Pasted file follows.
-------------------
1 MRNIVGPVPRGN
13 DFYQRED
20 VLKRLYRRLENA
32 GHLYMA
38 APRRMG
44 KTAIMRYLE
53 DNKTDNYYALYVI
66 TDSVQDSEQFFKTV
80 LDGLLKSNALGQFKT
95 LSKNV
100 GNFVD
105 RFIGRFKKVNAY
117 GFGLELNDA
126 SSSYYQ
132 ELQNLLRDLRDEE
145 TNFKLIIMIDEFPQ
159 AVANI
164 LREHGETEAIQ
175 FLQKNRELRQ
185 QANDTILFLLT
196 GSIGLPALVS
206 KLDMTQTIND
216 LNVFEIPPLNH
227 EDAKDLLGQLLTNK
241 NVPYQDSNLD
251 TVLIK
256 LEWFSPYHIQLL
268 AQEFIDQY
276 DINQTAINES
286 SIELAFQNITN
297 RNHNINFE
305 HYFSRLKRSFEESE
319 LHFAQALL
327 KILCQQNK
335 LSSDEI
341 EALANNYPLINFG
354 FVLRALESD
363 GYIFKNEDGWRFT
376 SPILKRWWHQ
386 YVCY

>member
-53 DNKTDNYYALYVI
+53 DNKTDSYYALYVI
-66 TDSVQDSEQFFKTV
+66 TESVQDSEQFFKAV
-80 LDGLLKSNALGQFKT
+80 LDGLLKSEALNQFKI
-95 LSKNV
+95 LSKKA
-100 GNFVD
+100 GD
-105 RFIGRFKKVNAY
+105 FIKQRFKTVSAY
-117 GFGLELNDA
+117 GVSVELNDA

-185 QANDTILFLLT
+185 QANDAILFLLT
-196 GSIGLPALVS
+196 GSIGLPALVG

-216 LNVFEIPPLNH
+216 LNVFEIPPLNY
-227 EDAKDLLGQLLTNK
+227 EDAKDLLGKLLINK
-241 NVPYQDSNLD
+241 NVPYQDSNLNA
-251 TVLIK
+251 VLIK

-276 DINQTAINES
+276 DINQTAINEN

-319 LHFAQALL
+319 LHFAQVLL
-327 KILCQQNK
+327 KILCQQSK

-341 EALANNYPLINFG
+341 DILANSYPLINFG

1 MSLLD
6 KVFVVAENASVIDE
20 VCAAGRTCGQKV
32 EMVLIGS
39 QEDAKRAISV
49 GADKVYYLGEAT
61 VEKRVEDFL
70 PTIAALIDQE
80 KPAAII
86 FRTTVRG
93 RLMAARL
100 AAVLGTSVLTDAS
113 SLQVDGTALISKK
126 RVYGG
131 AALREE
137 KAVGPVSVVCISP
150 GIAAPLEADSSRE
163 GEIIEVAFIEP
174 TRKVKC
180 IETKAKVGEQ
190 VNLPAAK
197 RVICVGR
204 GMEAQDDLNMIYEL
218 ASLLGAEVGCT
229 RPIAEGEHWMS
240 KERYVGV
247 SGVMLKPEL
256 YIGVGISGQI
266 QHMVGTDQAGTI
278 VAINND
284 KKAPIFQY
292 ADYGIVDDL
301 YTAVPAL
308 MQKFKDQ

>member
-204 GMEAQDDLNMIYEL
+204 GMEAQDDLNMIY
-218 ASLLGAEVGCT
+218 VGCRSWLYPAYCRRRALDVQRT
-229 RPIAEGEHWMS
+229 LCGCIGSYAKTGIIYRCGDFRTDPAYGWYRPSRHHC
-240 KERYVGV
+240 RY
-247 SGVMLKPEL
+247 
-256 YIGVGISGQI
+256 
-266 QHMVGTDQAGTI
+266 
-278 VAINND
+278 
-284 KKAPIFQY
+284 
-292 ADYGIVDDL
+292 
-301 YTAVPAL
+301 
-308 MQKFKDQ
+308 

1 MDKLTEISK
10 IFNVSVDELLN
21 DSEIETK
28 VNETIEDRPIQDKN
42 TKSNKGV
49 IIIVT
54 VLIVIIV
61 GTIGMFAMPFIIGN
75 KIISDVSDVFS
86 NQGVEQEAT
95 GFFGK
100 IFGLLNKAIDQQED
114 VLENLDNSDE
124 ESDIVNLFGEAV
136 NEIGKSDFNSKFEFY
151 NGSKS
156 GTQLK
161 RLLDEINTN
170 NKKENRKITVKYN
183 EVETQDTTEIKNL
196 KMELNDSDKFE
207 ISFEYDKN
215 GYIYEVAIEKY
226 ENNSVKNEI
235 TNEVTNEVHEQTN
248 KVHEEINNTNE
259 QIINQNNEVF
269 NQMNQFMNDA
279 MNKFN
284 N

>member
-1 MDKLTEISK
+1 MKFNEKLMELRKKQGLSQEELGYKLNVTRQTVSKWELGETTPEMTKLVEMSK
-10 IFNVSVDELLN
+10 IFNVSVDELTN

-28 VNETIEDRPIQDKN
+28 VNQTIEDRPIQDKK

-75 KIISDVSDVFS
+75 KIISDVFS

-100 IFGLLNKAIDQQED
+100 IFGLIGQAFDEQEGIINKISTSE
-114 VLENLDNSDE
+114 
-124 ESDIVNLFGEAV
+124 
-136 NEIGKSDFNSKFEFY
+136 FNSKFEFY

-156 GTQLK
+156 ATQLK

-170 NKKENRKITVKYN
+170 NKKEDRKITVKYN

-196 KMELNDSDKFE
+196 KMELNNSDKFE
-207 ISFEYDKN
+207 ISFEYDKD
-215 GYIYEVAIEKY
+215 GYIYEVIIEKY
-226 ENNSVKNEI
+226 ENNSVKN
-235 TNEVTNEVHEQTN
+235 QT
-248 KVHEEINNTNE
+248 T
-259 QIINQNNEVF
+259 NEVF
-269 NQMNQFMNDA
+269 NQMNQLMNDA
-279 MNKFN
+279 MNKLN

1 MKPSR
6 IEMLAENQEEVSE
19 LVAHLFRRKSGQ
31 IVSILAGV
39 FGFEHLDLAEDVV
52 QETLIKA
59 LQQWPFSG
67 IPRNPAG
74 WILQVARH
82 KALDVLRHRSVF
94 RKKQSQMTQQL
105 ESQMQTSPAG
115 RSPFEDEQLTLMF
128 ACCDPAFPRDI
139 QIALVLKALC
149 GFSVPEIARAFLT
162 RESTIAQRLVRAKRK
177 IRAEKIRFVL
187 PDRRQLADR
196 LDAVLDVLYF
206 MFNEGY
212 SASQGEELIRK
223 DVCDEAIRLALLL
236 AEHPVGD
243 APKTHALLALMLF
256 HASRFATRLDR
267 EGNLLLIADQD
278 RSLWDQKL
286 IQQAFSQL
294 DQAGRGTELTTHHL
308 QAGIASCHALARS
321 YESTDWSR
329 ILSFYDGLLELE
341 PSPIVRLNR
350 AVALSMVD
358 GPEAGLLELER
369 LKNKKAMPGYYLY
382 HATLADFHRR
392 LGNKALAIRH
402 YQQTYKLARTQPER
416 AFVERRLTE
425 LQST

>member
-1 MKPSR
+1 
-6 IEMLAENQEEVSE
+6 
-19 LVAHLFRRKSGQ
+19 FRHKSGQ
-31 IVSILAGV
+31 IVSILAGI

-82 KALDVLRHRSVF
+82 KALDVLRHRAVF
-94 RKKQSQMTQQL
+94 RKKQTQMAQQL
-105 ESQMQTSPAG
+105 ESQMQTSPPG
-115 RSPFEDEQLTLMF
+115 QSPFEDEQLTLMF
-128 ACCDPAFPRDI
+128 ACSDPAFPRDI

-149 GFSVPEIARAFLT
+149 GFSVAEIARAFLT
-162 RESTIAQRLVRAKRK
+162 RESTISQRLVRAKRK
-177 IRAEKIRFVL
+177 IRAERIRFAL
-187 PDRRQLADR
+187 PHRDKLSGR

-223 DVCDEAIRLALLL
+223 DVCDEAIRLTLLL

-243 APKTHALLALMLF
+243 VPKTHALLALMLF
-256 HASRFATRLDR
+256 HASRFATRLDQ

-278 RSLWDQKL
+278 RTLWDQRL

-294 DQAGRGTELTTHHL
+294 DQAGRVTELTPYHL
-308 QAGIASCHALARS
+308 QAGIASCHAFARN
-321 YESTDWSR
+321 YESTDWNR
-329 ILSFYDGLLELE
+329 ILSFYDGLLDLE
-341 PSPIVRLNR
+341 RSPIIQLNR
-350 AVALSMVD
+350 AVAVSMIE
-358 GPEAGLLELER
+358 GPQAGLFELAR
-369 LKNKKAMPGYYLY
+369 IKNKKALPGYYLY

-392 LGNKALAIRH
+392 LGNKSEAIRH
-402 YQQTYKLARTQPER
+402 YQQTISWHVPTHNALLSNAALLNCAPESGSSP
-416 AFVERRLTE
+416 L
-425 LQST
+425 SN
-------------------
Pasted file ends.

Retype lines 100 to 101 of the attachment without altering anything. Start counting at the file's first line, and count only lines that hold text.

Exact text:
229 RPIAEGEHWMS
240 KERYVGV